Dance instructor celebrates representation of women on campus


Elizabeth Adamis, dance instructor balances her body on top of head on the Campus Theatre platform. Adamis works behind-the-scenes as a choreographer in EC. Photo credit: Jorge Villa

Professor Elizabeth Hoefner Adamis has had a full-on career as a choreographer, dancer, teacher, writer, and even actress.

At one point she started a company named Liz Hoefner Adamis/Immediate Action Dance and wanted to choreograph pieces that dealt with human rights issues both nationally and internationally.

She has worked with multiple people like JoAnna Mendl Shaw, Yin Mei, and Joy Kellman and has had the opportunity to tour the world. She has gone to places like New York City, Los Angeles, and further abroad.

A moment that is the most memorable to her was when she choreographed a piece she was proud of.

“I think a lot of the work I made I didn’t think it was good at the time, but I still think that solo was good,” Adaims said. “It was the first time I definitely hit my stride with what I wanted to do as an artist I felt like that for me was a turning point.”

She started working here at EC as a full-time teacher in 2013. She admitted that it could be time-consuming, but she loves it.

“It’s a ton of work honestly,” Adamis said. ” I love it because I love the students and I feel like because I came from a similar city like Jamaica, Queens and I went to a community college, I feel like I like giving everyone an education in dance.”

Students like Abigail Barrera can feel her love for her dance through the energy she gives.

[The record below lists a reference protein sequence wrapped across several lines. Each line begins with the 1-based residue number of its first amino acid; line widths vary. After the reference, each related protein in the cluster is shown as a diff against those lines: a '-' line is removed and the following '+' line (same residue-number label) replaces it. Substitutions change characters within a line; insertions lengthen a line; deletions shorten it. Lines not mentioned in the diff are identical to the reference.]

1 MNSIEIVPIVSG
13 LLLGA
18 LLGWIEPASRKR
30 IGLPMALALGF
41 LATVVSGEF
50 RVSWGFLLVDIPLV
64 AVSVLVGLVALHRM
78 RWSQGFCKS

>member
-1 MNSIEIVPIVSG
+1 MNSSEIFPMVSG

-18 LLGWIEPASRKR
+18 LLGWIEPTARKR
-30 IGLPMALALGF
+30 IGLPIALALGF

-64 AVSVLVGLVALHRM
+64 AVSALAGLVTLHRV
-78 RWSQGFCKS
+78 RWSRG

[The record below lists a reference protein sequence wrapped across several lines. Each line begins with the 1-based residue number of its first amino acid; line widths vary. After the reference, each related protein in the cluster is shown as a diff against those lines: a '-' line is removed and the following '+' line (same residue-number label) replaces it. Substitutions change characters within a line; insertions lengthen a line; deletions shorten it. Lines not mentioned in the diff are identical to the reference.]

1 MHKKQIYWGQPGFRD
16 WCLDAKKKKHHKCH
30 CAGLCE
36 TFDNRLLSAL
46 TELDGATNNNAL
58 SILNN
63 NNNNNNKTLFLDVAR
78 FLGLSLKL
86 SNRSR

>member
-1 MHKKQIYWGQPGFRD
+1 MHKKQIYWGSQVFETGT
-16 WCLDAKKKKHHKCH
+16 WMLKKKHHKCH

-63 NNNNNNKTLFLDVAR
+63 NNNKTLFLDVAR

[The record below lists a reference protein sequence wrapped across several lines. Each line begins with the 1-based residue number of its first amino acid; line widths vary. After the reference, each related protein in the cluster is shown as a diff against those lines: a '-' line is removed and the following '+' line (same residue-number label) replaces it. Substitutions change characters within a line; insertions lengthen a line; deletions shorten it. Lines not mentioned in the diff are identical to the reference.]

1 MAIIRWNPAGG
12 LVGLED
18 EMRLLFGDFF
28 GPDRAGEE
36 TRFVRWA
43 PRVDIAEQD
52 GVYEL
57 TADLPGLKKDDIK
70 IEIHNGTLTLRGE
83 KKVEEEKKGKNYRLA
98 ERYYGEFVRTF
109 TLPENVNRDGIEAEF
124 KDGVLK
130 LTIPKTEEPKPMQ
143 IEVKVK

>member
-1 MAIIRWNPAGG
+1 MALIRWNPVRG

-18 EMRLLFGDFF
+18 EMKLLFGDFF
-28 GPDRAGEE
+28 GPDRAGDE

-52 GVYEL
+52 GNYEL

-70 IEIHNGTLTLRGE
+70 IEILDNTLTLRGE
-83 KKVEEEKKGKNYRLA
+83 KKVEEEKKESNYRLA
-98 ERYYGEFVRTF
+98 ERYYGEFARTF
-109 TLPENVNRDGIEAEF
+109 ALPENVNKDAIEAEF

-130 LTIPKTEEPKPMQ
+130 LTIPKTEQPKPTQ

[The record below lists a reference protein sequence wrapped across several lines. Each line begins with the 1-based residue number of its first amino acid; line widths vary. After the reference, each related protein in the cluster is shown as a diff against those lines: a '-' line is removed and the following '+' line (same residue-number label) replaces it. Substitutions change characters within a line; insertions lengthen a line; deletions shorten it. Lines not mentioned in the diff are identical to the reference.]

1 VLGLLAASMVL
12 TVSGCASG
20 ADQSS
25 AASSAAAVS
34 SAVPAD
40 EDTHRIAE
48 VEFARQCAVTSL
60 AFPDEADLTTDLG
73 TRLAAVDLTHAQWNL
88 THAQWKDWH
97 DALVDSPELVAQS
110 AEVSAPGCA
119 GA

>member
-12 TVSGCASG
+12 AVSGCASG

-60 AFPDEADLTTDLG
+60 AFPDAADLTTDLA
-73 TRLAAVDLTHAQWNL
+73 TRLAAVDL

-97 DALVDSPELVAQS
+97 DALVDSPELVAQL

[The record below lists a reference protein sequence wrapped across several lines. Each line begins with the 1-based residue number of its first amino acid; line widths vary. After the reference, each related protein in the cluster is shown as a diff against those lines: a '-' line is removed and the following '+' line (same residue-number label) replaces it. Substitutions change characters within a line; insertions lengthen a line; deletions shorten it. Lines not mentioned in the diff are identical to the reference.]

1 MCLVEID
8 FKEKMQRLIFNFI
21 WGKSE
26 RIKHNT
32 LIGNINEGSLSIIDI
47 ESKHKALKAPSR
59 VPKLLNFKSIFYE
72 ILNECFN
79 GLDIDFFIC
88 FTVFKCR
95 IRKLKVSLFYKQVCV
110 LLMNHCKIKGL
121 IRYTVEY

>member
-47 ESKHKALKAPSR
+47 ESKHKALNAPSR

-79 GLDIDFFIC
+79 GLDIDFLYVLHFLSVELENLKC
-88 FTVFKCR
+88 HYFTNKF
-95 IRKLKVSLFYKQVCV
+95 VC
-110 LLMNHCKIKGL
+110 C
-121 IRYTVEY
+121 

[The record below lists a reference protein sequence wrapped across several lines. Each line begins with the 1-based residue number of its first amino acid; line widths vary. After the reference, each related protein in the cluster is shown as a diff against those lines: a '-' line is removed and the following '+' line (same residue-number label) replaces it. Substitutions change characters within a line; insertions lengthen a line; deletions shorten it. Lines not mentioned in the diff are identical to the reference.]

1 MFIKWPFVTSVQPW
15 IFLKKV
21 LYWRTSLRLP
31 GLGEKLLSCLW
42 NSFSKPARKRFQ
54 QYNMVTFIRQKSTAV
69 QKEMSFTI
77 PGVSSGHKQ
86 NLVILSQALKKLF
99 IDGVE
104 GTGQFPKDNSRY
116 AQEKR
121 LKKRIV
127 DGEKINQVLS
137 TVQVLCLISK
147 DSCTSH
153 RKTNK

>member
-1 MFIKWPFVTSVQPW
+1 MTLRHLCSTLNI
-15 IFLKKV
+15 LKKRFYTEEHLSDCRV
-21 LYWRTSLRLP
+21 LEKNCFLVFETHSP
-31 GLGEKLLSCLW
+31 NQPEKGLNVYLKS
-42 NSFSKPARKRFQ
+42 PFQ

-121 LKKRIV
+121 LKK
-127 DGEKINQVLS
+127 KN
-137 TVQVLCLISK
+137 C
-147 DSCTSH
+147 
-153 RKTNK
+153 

“I like that when she teaches the class, she has so much energy even if I’m tired I will feel pumped for class because of how much energy she has,” Abigail Barrera, 20, dance major said.

The advice she would give to any women that want to follow in her footsteps is to work hard.

“The first thing is that you have to love it and you have to be willing to work hard at it everyday,” Adamis said. “I know that by the time I was 18 to the time that I was 40, I was training every single day for hours taking care or my body making sure I was becoming a better dancer every day.”

Photography professor Darilyn Rowan can say that she is very well respected.

“She is a greatly respected and valued colleague and friend she is a brilliant choreographer and artist and is an inspiring colleague and friend,” Rowan said.

Adamis feels that she has had a chance to express her thoughts at EC.

“As a woman, I don’t want to be made to feel that I can’t speak up, I can’t have ideas and new ideas, and I can’t bring my thoughts to the table,” Adamis said. “I feel like at El Camino I’ve been appreciated I feel like I’m working with a lot of people that respect who I am.”

Representation of women is something she wants to see more of for one main reason.

“Because we’re awesome,” Adamis said. “I just want to see women represented on a whole on every campus, not just this campus.”